Monthly Archives: May 2011

Look At Me

Under the sharp gaze of a familiar stranger
I’m losing all sense of composure.
My coffee cup is shaking
in my clammy hands
and I’m questioning every inhale.
I’m worried it’s obvious how I’m desperately trying
not to meet this gaze.
These nerves are a wool blanket
on a hot summer night.
If interrogated on the stand
I’d surely be indicted, despite my innocence.
There’s no reason for such anxiety
but I can’t reason with
my neurons, my atria, or my ventricles.

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we are young and have hearts

Cruising
down the wide
dirt road we
let the
wind ruffle
our long hair
and play music
all too loud.
We don’t
dance as much
as we should.
We’ve been
confined too long.

The sun’s
going down and we
don’t have
much time
before the cool
air replaces this
heat, so we
move our bodies
to the rhythm of the music
and forget that
people will watch.
Embarrassment
is for fools.

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If I am Distant

Don’t be surprised if I seem distant,
I’ve been crawling over landscapes while you sleep.
I come back foreign-tongued
wishing for less of you.
Your eyes of expectations
follow my casual body
as I slip through your arms and the window.

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Darker, It’s Getting

There are spaces between us
waiting to be filled by the light of us
the dark of us
darker, it’s getting
only the whites
of your frightened eyes can barely glimmer
and you look at me like I’m disappearing
I am disappearing
I can’t see a face in front of my hand
and I don’t see you anywhere.

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I Think You’re Brilliant

Your drugs make you squirm,
make you feel like your skin does not
belong to you.
And you pull at your t-shirt, and your hair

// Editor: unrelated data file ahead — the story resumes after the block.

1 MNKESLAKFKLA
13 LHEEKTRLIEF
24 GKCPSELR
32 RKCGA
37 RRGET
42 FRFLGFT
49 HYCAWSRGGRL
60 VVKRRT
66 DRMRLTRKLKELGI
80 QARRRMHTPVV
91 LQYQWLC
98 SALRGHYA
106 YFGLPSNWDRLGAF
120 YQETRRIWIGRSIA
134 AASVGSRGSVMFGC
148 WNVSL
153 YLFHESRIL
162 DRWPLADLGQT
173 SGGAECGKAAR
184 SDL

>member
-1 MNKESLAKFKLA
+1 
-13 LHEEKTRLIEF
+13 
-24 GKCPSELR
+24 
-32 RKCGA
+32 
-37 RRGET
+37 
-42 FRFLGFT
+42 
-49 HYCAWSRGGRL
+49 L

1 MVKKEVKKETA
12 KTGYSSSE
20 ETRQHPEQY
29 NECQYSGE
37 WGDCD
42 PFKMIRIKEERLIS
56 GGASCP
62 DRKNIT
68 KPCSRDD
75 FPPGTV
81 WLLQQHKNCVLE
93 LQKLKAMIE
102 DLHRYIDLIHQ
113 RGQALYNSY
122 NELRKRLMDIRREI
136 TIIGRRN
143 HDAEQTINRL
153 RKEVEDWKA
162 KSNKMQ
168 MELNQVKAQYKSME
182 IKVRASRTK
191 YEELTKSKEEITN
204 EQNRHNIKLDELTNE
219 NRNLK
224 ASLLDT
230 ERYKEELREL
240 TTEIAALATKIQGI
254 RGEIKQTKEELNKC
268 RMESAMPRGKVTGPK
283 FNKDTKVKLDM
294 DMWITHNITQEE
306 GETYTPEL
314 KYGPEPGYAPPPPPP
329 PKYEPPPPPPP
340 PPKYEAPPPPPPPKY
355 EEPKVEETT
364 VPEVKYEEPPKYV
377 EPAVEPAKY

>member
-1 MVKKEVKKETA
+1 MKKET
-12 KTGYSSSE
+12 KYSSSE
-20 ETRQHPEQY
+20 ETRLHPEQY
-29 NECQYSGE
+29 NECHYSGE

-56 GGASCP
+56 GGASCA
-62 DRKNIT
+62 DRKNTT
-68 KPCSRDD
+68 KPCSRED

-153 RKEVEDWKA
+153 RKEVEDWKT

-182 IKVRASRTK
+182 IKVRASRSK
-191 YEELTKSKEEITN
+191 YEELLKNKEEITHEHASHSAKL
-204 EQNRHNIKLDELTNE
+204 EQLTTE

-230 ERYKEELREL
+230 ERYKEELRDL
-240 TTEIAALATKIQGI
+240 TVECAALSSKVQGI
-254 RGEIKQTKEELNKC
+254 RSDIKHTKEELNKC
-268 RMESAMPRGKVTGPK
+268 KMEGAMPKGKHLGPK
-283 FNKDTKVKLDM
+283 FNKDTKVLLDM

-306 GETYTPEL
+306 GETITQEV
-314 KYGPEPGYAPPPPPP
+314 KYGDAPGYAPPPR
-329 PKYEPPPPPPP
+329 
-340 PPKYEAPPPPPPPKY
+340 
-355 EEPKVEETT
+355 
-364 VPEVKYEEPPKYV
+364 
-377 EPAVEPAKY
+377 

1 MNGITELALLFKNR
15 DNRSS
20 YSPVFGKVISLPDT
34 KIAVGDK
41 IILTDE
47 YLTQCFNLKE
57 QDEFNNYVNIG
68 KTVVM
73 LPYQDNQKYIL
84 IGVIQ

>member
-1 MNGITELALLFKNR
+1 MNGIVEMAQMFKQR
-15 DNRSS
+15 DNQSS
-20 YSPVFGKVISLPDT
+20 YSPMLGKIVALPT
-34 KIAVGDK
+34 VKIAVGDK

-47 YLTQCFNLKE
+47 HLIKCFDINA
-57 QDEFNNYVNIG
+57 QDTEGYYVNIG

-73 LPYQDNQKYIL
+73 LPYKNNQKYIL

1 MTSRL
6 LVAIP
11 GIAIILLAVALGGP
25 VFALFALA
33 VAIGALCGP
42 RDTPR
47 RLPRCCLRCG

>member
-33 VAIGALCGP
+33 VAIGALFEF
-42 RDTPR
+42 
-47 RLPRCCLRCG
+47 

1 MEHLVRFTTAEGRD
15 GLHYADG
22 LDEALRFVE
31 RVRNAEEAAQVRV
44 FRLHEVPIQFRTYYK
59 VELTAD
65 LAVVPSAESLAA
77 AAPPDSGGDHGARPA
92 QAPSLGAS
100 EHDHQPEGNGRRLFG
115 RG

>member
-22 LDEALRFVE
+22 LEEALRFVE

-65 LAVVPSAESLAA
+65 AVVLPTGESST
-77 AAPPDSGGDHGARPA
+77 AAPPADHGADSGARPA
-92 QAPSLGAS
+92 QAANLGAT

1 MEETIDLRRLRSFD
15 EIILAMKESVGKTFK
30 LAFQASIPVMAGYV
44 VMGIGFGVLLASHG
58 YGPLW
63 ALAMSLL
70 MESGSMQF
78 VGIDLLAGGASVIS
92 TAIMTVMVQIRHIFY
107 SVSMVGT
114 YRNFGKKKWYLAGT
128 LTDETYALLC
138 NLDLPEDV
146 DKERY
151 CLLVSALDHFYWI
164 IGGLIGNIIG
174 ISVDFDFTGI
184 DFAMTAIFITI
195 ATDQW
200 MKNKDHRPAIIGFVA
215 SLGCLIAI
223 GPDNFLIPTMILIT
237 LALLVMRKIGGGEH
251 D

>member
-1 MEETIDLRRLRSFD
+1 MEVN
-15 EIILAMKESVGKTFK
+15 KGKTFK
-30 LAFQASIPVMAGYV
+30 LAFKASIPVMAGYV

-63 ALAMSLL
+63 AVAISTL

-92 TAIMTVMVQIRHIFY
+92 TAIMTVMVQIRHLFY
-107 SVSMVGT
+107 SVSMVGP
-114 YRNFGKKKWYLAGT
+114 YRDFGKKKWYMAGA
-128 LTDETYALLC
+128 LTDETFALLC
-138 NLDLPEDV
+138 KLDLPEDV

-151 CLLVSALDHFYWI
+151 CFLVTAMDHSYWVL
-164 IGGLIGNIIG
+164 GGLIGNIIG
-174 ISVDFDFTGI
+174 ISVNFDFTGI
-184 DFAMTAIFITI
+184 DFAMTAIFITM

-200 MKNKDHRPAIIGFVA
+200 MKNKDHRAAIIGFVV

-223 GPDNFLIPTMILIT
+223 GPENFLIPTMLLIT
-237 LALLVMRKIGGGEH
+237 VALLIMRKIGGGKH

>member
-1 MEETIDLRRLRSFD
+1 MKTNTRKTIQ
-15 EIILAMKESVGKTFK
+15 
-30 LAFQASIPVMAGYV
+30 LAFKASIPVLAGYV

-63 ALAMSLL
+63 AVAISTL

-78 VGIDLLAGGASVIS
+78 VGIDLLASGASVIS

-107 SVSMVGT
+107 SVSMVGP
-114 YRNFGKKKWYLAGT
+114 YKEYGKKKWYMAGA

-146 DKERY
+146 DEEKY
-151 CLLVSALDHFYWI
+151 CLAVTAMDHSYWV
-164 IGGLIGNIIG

just trying to stop wondering
if you’re dreaming. I can’t
guarantee you that this is real life.

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You’re Sorry

You say you’re sorry
and I try to forget that you’ve apologized
in the past.
It’s not alright or okay
but I don’t have a speech prepared
or even another word in my head.
So I swallow.
And the tiniest of explosions
bursts in my interior.

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Westbound Train

Out of the driving rain and down four flights of stairs
I trudged towards the westbound train
and heard the hackneyed announcer explain
that the trains were slow due to (endless) repairs
and sat on a yellow chair next to the track.
I didn’t exactly have somewhere to be
but I was hoping to go with some friends to tea
and wondered when I’d get back.
The weatherman had predicted snow
for this dark December night
and I wondered if old London town
would slow its bustling flow
when covered in white
or entirely break down.

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The Picnic

We shared
a picnic on a water-warped
table without really sharing
anything.

Conversation was
stilted
and the distance
was too evident.

The chatter of
other picnic-goers
mocked our stagnancy.
I wished for
their sense of
ease.

You
ate chicken salad slowly,
seemingly avoiding
table talk.
Leaving me with
the swarm of
words in my
head but no sound.

Using kid
gloves we
treated each other
like thin
glass.

***This is an interpretation of Elena Carter’s “The Picnic”

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